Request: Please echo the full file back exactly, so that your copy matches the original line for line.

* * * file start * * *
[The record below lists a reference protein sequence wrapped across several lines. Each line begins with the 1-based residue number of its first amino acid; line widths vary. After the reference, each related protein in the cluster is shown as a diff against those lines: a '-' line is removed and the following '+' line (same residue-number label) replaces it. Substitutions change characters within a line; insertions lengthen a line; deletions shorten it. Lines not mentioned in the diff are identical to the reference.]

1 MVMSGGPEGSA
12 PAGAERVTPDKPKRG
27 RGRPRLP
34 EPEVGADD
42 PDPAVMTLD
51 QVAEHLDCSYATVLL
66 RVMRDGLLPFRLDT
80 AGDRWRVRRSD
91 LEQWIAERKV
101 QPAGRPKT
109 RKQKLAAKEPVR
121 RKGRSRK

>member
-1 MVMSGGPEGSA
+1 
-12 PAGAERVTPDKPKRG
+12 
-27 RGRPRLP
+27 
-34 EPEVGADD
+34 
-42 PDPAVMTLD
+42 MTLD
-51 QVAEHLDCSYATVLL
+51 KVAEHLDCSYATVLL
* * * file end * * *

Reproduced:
[The record below lists a reference protein sequence wrapped across several lines. Each line begins with the 1-based residue number of its first amino acid; line widths vary. After the reference, each related protein in the cluster is shown as a diff against those lines: a '-' line is removed and the following '+' line (same residue-number label) replaces it. Substitutions change characters within a line; insertions lengthen a line; deletions shorten it. Lines not mentioned in the diff are identical to the reference.]

1 MVMSGGPEGSA
12 PAGAERVTPDKPKRG
27 RGRPRLP
34 EPEVGADD
42 PDPAVMTLD
51 QVAEHLDCSYATVLL
66 RVMRDGLLPFRLDT
80 AGDRWRVRRSD
91 LEQWIAERKV
101 QPAGRPKT
109 RKQKLAAKEPVR
121 RKGRSRK

>member
-1 MVMSGGPEGSA
+1 
-12 PAGAERVTPDKPKRG
+12 
-27 RGRPRLP
+27 
-34 EPEVGADD
+34 
-42 PDPAVMTLD
+42 MTLD
-51 QVAEHLDCSYATVLL
+51 KVAEHLDCSYATVLL